Townsend calf born with heart inside neck beating the odds

Posted at 9:51 PM, Apr 04, 2019
and last updated 2019-04-05 00:03:35-04

Ranchers near Townsend witnessed a rare miracle this week.

A calf was born with her heart beating inside her neck. Alive four days later, she’s beating the odds.

“It’s a once in a lifetime calf,” said Kimberly Zimmerman, a veterinarian and owner of Elkhorn Veterinary Clinic in Townsend. “I’ve been practicing for 10 years, and this is the first one I’ve seen.”

Juliet Flynn Christensen posted the video on Facebook, which went viral. As of Thursday night, it had 6,000 shares.

The calf’s condition is called ectopia cordis. That means the heart formed outside the chest cavity.

It’s not caused by anything genetic. It’s simply a “glitch in nature,” according to Alan Goldhahn, an WIMU adjunct professor at Montana State University.

For calves born with the birth defect, it’s rare to survive.

“A lot of times, with those kinds of defects, their valves and other parts of the heart aren’t formed right, so they don’t get enough oxygen to other necessary components of their body,” said Zimmerman. “So they usually don’t last very long after birth. The fact she’s still alive is pretty amazing.”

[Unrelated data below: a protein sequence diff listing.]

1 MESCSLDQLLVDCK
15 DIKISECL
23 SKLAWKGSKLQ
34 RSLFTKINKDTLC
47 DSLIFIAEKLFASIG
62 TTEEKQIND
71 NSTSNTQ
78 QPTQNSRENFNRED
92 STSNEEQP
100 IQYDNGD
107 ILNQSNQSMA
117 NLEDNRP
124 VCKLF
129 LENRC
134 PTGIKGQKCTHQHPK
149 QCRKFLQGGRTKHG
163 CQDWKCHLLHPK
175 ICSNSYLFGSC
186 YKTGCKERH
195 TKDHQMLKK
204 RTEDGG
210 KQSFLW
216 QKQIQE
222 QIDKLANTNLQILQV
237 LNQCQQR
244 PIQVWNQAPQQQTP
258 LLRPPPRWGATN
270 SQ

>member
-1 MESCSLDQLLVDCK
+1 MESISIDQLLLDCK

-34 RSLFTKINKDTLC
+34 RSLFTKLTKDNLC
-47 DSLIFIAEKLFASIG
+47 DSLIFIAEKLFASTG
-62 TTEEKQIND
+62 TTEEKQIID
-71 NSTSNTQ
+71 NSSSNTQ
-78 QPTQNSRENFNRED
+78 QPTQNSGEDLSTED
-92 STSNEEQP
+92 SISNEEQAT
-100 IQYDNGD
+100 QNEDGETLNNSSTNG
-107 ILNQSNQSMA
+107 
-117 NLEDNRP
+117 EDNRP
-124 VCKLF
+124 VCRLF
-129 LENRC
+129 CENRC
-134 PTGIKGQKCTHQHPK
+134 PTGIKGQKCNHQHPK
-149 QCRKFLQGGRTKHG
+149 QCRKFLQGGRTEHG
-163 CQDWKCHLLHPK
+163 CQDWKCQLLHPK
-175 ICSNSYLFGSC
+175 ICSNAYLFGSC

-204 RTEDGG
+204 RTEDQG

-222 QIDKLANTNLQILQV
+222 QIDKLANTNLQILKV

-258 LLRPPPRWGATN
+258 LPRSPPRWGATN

Now, veterinary students at MSU will get to learn from her case.

“In vet school, you read about it, you think that’d be cool to see, but you usually don’t ever get the chance,” said Zimmerman. 

Thursday morning, MSU vet faculty picked her up. Cora is headed to Bozeman, where she’ll live out her natural life while students study her.

“It will be a true opportunity to see and appreciate something they haven’t, and probably won’t get to see in their lifetime,” Goldhahn told MTN. “It’s very rare.”

Goldhahn said the vet students have been studying anatomy. Now, they’ll get to see Cora the miracle calf in person.

The Flynn family at Hidden Hollow Ranch said they’ve seen a lot through the years, but they’ve never seen anything like Cora. They also never expected the attention the video has gotten.

According to Zimmerman, a calf born with this condition could live to about four months.

-Reported by Evelyn Schultz/MTN News